With the New Year comes a certain amount of reflection, good intentions and decisions

It could be that you’re joining a gym or getting married or taking up golf.

For some people they decide that this is the year they’ll try to have a baby. It’s a huge decision to make and, occasionally, childless couples will look to their friends with children for advice. They will also examine the differences in lifestyle and how it compares to their kid-free own, in an attempt to understand how things will change. They will scrutinise the parenting, the children’s behaviour and how the parents interact with each other. And will also vow not to make the same mistakes.

Now I’ve read a bit on this and the information seems to consistently show that childless couples have, statistically, a better quality of life than those couples with children. They have more money, more time, less arguments, amazing holidays and a way better social life. Couples with children tend to be skint, tired, at home on a Saturday night, stuck in a caravan and often quite stabby with each other, because it doesn’t matter how much you love each other you will argue when you’ve had a baby.

When you have children, any disposable income is now spent on them instead of treats for you. If you do have a night out, you pay for it at 6am the following morning. Holidays no longer mean lounging on a sunbed but stressing about do they have car seats abroad, where can you buy baby food and oh my gosh the toddler is too close to the pool. Children change your life completely and this is what the couples without kids are weighing up.

But any childless couple, asking their friends with children for advice, will often be told that they’re really happy, life is great and they wouldn’t change it for the world. Which most often is the case. However, there are two things at play here that the statistics don’t reflect:

A) A divine satisfaction with raising children that can’t be accounted for in percentages, such as the joy of your kid understanding their first joke and being told “I love you, Mummy.”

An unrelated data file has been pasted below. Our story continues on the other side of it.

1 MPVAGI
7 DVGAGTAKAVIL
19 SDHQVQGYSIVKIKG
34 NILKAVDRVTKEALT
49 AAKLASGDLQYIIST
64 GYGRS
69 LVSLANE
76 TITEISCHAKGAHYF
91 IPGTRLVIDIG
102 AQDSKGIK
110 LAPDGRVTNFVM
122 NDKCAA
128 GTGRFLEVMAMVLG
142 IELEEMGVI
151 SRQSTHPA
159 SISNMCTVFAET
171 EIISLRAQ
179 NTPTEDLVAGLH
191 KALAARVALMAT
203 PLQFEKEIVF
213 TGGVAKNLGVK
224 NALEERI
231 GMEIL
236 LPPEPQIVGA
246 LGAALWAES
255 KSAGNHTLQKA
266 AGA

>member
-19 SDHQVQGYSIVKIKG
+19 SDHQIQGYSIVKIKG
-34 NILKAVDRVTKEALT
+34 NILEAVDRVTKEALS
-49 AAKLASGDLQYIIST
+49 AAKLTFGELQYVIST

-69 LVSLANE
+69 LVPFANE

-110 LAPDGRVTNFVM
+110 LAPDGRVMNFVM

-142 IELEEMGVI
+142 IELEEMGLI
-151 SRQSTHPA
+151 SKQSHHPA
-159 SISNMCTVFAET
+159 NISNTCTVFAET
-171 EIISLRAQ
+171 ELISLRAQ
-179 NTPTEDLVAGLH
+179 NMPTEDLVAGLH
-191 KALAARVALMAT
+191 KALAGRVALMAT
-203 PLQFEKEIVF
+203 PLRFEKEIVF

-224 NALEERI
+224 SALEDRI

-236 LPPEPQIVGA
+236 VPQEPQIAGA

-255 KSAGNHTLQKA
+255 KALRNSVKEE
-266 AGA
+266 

B) Denial.

Parents have a huge capacity for denial, which allows a person who has had four hours sleep, spent their day changing nappies, cleaning up mess, hasn’t had sex in weeks, now food shops at Aldi and whose idea of fun is Saturday night TV, to say that they’ve never been happier. Denial is a wonderful thing because it makes us believe that we’re having the best time of our lives. Even though the day-to-day reality can say otherwise. Denial means that we can enjoy all the precious moments because we’re blind to the fact that we’ve been wearing the same clothes three days straight. Denial allows us to walk around town with bags under eyes. Denial filters the crappy days from the good days – heck, it even helps us survive.

It’s true, because I’ve never been happier.

People without children, however, aren’t as blind. They can see what it’s really like to have children without this filter of denial. They see us covered in baby sick, craving sleep, tetchy, endlessly picking up toys and with no decent social engagements on the calendar. They know that we have no answer when they ask politely “So, what’s new?”. They hear the arguments over who has had more sleep and it’s absolutely your turn to change the nappy. They even smell our desperation to have an adult conversation. Because we still like to invite our childless friends over because we believe that they’ll enjoy being around our children.

And even if we’re honest and say it’s occasionally tough, they will examine our parenting style and decide that the toddler’s behaviour is down to not having boundaries and the six year old is just spoilt. They will nit-pick, behind closed doors, and decide that if they do it, they won’t do it our way. We’ve made big mistakes that they can see and they won’t repeat.

I know this because I did it.

I watched and analysed and judged. I said things like “Well our child will never sleep in our bed”. I decided that no child of mine would ever speak to his mother so rudely and that they would be grateful, humble and generous. I vowed to not have the life that my friends with children had because I would do things differently. And, oh! How those friends would chuckle and snigger because they knew how things would turn out. It’s the biggest “I told you so” waiting to happen.

To be honest, the very best and only way to decide whether or not to have children is to babysit your friends’ children. For, like, three weeks at a time, during the summer holidays. It can truly help in the decision making. Plus, the couple who the children belong to can then scrutinise your parenting skills before you’ve even had children and that will make them very happy indeed.

I wish you Happy New Year. And Happy Procreating.